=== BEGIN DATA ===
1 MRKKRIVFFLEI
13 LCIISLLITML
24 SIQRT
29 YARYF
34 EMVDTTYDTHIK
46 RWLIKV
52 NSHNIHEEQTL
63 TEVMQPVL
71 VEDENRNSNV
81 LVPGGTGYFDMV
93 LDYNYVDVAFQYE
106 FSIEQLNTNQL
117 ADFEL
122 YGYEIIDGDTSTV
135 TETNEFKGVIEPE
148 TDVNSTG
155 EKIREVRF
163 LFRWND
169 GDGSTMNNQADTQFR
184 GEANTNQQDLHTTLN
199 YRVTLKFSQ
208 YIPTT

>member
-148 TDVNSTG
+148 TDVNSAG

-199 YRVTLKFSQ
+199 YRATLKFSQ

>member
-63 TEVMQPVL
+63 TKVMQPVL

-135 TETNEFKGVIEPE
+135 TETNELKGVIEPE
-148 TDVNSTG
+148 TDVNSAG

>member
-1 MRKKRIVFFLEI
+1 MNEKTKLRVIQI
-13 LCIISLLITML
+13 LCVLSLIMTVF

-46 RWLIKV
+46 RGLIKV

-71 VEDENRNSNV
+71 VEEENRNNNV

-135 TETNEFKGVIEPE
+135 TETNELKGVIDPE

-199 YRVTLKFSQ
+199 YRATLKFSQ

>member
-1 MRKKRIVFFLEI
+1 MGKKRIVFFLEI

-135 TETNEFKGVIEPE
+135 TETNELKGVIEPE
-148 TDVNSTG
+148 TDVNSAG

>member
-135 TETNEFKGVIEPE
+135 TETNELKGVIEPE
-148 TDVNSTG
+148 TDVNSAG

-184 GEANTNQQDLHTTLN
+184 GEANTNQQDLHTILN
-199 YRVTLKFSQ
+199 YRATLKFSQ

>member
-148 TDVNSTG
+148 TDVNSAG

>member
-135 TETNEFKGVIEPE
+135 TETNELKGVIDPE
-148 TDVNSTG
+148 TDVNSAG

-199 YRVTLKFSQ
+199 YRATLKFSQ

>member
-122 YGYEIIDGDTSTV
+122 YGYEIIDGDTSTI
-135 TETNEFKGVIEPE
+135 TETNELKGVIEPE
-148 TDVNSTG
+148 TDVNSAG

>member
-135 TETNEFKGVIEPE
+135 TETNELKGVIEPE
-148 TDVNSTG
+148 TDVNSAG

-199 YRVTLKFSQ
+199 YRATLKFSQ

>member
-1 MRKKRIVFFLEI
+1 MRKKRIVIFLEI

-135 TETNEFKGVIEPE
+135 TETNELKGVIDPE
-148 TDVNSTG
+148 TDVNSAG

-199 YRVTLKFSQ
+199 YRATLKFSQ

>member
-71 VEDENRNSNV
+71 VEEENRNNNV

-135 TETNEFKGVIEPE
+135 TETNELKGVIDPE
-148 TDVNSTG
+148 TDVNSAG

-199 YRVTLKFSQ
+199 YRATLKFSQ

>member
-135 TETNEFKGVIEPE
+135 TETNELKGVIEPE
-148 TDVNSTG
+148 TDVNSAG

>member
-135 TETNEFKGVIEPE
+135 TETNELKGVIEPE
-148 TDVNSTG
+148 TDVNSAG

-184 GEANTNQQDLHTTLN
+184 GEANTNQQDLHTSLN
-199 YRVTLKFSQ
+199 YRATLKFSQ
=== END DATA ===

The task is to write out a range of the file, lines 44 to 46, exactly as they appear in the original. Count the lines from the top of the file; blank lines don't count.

-135 TETNEFKGVIEPE
+135 TETNELKGVIDPE

-199 YRVTLKFSQ